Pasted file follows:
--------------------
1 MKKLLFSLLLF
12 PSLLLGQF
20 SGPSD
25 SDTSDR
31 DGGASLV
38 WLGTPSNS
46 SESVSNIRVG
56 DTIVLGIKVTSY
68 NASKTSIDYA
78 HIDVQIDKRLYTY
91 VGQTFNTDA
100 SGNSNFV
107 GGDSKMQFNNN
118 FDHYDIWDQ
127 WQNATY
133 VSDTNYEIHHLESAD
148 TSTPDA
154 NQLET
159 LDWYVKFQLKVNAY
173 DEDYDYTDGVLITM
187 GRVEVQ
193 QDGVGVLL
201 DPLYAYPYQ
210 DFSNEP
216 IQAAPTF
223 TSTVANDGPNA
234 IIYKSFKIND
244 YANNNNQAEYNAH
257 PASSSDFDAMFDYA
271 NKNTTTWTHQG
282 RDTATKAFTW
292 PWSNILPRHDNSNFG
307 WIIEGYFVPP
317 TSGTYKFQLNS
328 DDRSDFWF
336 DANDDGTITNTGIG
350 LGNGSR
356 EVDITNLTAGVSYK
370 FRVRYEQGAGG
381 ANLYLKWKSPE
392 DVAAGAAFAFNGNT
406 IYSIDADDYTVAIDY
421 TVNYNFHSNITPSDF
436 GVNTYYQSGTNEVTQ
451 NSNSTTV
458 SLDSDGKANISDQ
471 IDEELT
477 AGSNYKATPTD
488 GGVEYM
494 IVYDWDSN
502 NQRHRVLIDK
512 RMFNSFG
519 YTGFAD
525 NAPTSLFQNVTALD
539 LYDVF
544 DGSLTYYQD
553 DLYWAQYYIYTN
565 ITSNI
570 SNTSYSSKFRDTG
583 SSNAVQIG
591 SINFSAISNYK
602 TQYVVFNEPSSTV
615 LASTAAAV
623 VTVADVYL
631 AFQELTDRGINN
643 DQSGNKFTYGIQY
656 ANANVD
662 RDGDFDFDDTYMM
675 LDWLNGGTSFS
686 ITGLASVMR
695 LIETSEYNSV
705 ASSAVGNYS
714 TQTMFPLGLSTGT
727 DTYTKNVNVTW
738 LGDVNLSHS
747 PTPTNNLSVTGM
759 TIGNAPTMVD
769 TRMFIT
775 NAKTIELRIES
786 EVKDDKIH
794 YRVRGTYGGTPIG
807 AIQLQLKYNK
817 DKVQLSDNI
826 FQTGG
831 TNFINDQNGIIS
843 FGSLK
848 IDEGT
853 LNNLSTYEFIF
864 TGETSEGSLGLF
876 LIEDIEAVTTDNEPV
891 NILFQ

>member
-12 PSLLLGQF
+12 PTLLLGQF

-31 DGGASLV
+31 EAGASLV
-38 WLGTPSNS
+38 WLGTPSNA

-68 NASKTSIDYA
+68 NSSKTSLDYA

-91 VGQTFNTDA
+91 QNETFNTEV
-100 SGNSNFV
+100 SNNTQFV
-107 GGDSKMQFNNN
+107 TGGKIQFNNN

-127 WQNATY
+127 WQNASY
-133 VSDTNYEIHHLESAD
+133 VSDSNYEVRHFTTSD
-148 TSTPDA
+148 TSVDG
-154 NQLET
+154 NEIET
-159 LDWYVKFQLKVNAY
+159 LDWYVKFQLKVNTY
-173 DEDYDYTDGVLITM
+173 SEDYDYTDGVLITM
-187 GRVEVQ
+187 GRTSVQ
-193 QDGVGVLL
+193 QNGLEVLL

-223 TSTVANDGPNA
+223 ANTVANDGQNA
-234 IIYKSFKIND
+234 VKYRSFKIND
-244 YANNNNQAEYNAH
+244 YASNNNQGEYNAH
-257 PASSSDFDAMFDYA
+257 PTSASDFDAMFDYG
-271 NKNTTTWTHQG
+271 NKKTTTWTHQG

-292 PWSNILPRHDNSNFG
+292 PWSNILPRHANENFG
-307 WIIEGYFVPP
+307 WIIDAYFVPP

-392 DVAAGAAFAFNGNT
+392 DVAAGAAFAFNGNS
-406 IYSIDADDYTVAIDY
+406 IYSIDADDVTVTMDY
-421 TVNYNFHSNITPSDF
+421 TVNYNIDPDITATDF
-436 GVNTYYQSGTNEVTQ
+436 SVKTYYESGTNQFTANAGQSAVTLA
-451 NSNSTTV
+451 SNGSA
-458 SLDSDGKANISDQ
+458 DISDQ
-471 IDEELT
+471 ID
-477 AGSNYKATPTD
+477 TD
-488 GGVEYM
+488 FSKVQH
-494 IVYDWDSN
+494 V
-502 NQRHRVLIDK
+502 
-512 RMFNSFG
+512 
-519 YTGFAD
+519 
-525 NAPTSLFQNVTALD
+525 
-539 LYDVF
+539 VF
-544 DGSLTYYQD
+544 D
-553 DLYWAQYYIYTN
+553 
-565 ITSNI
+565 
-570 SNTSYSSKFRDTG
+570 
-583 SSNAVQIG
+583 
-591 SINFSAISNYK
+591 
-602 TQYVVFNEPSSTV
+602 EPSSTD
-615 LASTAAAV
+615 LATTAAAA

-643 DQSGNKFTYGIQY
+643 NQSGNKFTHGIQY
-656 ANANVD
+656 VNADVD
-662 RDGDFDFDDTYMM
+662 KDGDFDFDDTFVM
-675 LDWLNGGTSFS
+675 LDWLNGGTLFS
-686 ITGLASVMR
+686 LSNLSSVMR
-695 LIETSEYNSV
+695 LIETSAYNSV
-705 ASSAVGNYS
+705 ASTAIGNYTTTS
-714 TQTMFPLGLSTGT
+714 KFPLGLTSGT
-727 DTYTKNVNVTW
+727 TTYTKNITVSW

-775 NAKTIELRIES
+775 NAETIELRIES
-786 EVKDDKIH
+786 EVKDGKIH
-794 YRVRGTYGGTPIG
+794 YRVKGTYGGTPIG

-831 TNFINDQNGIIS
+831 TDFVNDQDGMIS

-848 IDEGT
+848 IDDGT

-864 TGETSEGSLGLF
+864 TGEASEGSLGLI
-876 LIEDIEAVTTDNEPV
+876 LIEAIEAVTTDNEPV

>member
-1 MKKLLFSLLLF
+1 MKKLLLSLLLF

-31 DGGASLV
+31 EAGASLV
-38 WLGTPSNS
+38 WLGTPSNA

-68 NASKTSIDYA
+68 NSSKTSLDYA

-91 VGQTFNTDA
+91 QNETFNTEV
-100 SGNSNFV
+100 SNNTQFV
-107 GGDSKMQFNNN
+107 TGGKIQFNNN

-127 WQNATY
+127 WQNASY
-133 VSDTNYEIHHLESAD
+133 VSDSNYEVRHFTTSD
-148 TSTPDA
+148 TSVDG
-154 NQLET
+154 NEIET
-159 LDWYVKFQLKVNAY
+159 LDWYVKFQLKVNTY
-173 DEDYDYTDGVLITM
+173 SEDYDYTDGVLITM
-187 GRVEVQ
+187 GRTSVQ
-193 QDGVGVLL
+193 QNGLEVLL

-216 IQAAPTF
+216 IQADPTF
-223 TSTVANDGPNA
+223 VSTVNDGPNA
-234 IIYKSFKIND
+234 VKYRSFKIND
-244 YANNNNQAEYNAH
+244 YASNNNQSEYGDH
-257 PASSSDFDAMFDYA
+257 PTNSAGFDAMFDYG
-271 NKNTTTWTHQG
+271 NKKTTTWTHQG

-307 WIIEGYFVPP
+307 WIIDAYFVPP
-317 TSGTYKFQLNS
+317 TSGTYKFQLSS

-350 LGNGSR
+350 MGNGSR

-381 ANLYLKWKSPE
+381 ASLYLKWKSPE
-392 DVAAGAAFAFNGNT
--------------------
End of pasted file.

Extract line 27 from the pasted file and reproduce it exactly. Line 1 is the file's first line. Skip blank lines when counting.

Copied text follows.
234 IIYKSFKIND